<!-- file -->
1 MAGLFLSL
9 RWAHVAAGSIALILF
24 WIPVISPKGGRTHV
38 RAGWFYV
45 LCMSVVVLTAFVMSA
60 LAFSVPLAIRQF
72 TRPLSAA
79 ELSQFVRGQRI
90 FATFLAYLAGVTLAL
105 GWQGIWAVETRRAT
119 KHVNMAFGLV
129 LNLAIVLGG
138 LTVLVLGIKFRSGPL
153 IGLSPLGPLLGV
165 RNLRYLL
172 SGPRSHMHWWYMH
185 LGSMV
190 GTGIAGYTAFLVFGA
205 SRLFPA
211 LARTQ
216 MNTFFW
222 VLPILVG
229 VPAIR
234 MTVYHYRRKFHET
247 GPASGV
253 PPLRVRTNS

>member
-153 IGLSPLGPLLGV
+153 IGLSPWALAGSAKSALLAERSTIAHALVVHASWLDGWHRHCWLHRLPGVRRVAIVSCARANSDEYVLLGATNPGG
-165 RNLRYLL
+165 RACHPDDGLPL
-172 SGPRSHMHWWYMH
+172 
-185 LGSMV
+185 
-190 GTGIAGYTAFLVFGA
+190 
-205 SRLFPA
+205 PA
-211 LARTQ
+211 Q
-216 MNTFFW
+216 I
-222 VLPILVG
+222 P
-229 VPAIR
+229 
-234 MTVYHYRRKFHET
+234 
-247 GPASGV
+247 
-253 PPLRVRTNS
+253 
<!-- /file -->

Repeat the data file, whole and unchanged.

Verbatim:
1 MAGLFLSL
9 RWAHVAAGSIALILF
24 WIPVISPKGGRTHV
38 RAGWFYV
45 LCMSVVVLTAFVMSA
60 LAFSVPLAIRQF
72 TRPLSAA
79 ELSQFVRGQRI
90 FATFLAYLAGVTLAL
105 GWQGIWAVETRRAT
119 KHVNMAFGLV
129 LNLAIVLGG
138 LTVLVLGIKFRSGPL
153 IGLSPLGPLLGV
165 RNLRYLL
172 SGPRSHMHWWYMH
185 LGSMV
190 GTGIAGYTAFLVFGA
205 SRLFPA
211 LARTQ
216 MNTFFW
222 VLPILVG
229 VPAIR
234 MTVYHYRRKFHET
247 GPASGV
253 PPLRVRTNS

>member
-153 IGLSPLGPLLGV
+153 IGLSPWALAGSAKSALLAERSTIAHALVVHASWLDGWHRHCWLHRLPGVRRVAIVSCARANSDEYVLLGATNPGG
-165 RNLRYLL
+165 RACHPDDGLPL
-172 SGPRSHMHWWYMH
+172 
-185 LGSMV
+185 
-190 GTGIAGYTAFLVFGA
+190 
-205 SRLFPA
+205 PA
-211 LARTQ
+211 Q
-216 MNTFFW
+216 I
-222 VLPILVG
+222 P
-229 VPAIR
+229 
-234 MTVYHYRRKFHET
+234 
-247 GPASGV
+247 
-253 PPLRVRTNS
+253 